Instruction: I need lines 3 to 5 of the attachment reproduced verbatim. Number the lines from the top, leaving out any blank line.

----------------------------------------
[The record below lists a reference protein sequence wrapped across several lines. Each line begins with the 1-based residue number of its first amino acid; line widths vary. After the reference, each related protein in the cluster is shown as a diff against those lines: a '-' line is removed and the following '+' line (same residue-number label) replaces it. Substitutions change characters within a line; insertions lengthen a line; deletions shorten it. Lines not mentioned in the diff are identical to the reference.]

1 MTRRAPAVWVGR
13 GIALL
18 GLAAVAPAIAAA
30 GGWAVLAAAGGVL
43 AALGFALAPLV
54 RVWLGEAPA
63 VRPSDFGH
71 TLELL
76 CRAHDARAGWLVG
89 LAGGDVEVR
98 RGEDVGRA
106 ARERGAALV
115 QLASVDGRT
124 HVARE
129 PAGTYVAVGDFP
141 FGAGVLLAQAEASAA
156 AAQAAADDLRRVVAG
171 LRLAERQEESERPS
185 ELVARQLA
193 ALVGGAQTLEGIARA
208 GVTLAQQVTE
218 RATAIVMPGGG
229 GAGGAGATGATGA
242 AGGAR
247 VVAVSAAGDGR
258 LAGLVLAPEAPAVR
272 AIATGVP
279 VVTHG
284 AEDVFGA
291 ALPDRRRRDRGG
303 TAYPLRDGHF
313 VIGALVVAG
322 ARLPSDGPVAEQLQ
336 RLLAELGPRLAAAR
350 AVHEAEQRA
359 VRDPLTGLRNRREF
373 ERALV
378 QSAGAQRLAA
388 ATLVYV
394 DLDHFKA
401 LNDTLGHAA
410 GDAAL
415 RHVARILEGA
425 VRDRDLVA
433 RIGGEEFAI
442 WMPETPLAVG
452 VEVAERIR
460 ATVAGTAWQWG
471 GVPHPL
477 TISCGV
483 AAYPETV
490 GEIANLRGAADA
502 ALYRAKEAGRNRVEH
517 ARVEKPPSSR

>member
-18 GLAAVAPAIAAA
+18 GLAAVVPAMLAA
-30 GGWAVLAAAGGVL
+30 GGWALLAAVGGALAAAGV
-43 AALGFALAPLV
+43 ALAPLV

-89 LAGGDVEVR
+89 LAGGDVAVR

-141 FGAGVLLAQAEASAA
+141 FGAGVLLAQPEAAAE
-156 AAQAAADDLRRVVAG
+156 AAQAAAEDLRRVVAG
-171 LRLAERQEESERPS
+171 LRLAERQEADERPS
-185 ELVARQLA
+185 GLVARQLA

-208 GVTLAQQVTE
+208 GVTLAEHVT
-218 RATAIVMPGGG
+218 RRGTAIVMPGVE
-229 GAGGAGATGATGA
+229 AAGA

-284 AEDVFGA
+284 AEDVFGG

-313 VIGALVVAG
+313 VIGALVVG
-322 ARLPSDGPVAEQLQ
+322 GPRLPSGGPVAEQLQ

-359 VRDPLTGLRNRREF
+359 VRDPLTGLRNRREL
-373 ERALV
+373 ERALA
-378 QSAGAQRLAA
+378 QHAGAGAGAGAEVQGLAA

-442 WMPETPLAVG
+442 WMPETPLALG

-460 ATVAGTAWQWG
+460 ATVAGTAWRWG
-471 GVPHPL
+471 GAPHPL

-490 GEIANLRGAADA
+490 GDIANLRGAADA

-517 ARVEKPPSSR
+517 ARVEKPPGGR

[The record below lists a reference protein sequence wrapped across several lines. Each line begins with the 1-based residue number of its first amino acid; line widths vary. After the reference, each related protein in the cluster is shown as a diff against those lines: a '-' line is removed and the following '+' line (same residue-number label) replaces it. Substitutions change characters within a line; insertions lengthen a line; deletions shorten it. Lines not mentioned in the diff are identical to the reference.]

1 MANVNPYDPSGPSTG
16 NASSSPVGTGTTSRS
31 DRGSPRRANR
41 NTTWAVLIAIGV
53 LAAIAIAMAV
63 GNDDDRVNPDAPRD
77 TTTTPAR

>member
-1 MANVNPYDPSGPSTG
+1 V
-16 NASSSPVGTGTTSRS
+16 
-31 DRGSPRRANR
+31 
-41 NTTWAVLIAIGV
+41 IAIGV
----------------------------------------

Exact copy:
13 GIALL
18 GLAAVAPAIAAA
30 GGWAVLAAAGGVL